Totally,” agreed ‘Grace’, “I was sick that weekend and there was one time that I couldn’t get him to stop crying. It was so hard, and I got so frustrated.”


“I did like having someone rely on me. But I realize how important it is to plan for pregnancy,” Chole added. “I’d definitely like to work with kids in the future, though.”


I’m more sure about having kids now but definitely know I need to wait. Before we did this, I thought I could handle it if I got pregnant. Now I know I’m not mature enough,” ‘Maddi’ confessed.


Actually, that’s VERY mature of you to realize that, Maddi,” said Carmony. “That warms my heart.”


Other students reported being more confident about babysitting and working with young children as a result of the class. It seems they learned a lot about themselves, too.


In half an hour the teens assembled about 45 diaper packs. Many hands make light work even amongst the constant teenage chatter.


These kids are the next generation of parents and of employees who are going to need childcare. Illustrating the need for great early learning experiences and increasing their ability to provide them, teaches them how to be part of the solution,” shared McCorkle.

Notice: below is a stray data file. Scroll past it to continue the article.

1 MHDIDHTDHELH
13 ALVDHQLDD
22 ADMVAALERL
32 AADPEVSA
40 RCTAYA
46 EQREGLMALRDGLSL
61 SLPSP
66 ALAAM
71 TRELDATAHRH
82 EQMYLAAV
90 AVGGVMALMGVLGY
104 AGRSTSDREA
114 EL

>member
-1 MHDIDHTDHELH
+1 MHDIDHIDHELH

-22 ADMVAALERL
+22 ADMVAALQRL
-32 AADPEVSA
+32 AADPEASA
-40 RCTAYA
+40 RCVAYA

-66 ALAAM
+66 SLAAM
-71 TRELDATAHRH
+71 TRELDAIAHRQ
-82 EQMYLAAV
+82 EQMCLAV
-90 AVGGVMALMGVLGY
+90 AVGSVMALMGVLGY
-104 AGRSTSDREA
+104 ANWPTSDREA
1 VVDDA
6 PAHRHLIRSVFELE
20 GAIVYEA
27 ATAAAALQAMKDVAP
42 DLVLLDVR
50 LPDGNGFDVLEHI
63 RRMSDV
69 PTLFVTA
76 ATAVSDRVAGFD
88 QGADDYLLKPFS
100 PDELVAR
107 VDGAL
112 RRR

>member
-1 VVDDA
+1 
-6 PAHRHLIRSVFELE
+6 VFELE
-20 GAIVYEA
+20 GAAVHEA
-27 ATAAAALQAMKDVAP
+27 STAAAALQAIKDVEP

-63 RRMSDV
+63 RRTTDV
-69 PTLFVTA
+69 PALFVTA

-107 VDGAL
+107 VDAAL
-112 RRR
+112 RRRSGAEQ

She continued, “First5 is invested in making positive changes for families with young children. But we don’t work in isolation. Kathi and Amanda are running a phenomenal program with Tot Time. The diaper pantry collaborates with our food and clothing pantries to meet families where they are. Our preschool teachers are becoming mentors for new childcare providers. Throughout Rush County, we are working together, trying to complement each other’s services.” Collaboration is key.


Even when it’s really hard to measure the impact of what we are doing, we know it’s worth it. Both common sense and research agree on this one. Giving kids a strong start pays off. Kids with great early experiences become better students, better employees, and healthier human beings.”


Isn’t that something we want for everyone?! If you’d like to support the work of First5, you can make a donation to RCCF’s First5 Fund. Give online at or by mailing/dropping off a check: RCCF, 117 N. Main Street, Rushville, IN 46173. Volunteers are needed and welcome, too. Contact Jeri McCorkle, to get involved.